Though Hell Should Bar The Way – Snippet 13

I knew that this was the first time Barnes and Dasi had landed on Hansen’s World, so probably the captain hadn’t either. At any rate, he hadn’t directed me to a particular outfitter.

Cory might want his place back now that we’d landed. Rather than contact Mundy electronically, I walked over to the station where she was working with her personal data unit.

Tovera moved as though she intended to block me when she saw what I was doing, but I thrust my arm out in front of her. I was a ship’s officer. I had no desire to throw my — minuscule — weight around, but I wasn’t going to let a clerk stop me from carrying out the captain’s orders.

“Officer Mundy?” I said.

For a moment she didn’t respond. I remembered Tovera had thrust a hand through Mundy’s display to get her attention. I was about to try that technique, but before I could Mundy turned and looked up.

“Yes, Master Olfetrie?” she said.

Well, I’d never heard her put any emotion in her words, so I don’t know why I found the polite words, well, scary now. I said, “I’m hoping that as communications officer you can help me. I want to find a chandlery that will be able to provide the ship’s requirements at the best prices, but I don’t even know if Breckinridge has a data net.”

“It does,” Mundy said. “And I’ve just connected us with it. Here” — schematic map and list of names appeared before me, projected by her personal unit. The resolution was remarkably high — “are the businesses who offer to outfit starships, though of course the list may not be complete.”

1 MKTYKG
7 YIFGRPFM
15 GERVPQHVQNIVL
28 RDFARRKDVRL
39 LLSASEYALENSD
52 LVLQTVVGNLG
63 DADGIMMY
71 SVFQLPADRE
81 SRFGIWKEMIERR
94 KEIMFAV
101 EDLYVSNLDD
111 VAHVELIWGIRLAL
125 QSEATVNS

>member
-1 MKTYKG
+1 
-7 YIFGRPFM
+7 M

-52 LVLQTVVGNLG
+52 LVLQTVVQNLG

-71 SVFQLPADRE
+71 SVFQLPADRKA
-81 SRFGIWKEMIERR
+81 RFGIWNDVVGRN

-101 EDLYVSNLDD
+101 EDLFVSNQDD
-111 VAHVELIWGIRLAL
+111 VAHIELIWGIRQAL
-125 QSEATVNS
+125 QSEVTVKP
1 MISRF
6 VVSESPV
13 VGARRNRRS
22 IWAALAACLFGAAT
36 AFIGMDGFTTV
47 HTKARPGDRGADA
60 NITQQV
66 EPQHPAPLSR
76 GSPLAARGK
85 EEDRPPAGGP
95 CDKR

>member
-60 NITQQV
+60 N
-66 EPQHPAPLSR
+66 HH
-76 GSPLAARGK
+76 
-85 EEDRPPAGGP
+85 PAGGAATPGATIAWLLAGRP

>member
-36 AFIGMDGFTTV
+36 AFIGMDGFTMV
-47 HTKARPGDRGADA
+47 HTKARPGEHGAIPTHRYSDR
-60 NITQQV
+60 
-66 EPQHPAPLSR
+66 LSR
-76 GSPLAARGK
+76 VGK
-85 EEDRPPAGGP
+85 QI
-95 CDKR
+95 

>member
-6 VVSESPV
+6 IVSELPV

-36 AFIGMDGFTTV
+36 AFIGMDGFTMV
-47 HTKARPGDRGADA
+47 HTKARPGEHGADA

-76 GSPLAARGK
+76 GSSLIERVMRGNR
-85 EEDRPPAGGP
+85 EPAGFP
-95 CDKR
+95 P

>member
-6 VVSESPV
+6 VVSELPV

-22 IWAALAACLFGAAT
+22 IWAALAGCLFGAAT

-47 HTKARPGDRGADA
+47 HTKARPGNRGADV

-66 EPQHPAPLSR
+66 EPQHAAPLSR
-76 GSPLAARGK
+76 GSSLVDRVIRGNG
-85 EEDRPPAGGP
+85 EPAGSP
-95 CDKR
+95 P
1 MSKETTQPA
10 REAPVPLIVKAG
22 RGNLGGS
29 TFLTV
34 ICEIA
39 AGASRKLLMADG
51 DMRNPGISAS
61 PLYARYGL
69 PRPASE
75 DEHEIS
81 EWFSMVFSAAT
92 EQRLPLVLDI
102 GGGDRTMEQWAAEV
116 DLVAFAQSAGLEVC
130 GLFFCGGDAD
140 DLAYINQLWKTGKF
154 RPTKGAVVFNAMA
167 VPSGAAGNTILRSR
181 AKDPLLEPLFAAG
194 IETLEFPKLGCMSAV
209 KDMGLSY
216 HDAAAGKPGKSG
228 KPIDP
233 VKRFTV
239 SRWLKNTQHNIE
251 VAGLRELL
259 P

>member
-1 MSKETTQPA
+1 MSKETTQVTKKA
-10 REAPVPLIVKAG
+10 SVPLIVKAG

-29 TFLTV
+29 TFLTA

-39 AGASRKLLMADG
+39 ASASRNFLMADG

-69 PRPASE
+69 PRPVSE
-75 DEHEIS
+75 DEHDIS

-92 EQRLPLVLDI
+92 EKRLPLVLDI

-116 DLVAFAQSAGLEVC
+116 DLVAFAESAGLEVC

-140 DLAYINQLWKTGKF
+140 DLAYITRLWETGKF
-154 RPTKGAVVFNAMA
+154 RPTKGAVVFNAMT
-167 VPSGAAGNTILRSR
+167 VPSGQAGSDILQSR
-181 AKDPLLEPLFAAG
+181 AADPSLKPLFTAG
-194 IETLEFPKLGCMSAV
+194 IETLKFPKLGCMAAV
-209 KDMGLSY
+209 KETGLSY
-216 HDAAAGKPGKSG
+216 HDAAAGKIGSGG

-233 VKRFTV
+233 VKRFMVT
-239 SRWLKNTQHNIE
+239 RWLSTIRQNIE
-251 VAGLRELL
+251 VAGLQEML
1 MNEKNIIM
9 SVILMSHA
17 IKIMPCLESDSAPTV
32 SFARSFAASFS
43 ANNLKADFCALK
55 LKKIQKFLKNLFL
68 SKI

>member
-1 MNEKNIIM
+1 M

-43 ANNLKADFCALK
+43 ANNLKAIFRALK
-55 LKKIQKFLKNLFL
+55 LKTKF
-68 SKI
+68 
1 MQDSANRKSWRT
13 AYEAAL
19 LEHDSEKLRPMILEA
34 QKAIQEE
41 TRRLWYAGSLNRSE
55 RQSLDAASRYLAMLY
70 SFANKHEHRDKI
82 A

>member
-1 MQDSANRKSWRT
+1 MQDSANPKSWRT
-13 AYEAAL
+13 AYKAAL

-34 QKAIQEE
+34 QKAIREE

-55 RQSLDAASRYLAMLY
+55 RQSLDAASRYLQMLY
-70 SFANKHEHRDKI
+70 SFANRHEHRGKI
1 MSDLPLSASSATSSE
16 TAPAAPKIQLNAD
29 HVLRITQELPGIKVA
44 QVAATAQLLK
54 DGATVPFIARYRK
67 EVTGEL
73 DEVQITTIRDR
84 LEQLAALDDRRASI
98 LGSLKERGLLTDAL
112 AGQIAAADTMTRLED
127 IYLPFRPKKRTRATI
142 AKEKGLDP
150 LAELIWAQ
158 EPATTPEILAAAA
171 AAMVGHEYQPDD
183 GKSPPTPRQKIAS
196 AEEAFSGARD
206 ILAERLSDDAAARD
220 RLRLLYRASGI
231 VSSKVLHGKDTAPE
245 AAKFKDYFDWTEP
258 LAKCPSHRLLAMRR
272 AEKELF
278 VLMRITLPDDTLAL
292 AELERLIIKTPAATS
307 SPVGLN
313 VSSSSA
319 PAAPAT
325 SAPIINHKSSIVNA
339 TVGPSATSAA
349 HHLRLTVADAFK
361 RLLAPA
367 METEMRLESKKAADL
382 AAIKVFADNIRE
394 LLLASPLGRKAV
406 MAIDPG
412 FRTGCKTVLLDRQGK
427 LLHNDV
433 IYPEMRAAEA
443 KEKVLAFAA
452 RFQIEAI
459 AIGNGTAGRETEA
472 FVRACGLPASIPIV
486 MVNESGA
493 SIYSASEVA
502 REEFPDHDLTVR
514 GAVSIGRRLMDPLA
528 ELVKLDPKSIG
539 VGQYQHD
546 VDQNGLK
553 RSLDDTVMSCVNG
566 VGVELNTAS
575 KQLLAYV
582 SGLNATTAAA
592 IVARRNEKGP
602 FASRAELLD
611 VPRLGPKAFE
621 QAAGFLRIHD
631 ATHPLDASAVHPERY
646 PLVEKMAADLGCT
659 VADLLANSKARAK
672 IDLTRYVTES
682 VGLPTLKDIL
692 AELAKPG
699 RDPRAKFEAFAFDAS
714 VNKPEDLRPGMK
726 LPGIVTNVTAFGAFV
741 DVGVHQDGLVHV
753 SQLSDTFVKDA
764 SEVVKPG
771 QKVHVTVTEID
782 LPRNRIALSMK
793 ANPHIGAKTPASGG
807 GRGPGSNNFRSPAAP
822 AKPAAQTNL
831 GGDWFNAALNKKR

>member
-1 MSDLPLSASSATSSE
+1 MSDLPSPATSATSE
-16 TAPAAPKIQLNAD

Well, that startled me. I was glad, of course, but that was a lot of information for somebody just landed on a new planet.

I looked at the list and the map. Not surprisingly, the establishments were all on the harbor front.

“Is there anything else you need?” Mundy asked.

“Well, we don’t need it, exactly,” I said, “but what I’d like would be a list of their holdings to compare with the list that Woetjans will be bringing me. I guess we can just hoof it along the harbor road.”

Mundy got up from her station. “Sit here,” she said. “I’ll queue up the inventories so that you can go through them.”

“Ma’am?” I said. I’d heard what she’d said, but I couldn’t fathom it.

Mundy moved to the adjacent station which Sun had just vacated. “Let me know if you need more,” she said as she resumed whatever she’d been doing before I’d interrupted her.

Tovera moved over with her, grinning at me. She reminded me of a lizard, and I was suddenly glad that it was a happy lizard.

Using the station’s built-in light pen, I started scrolling through the first of the businesses on the list — the one to the left of our berth; the other seven were spaced to starboard along Water Boulevard. Woetjans entered the bridge with a piece of flimsy in her hand. I motioned her over and took the list.

I was viewing not only the inventory of Agnelli Outfitters but also the wholesale price of each item. I checked the next business on the list — Kropatschek and Sons — and found the same thing. And rather wider margins on items with the same wholesale prices as Agnelli.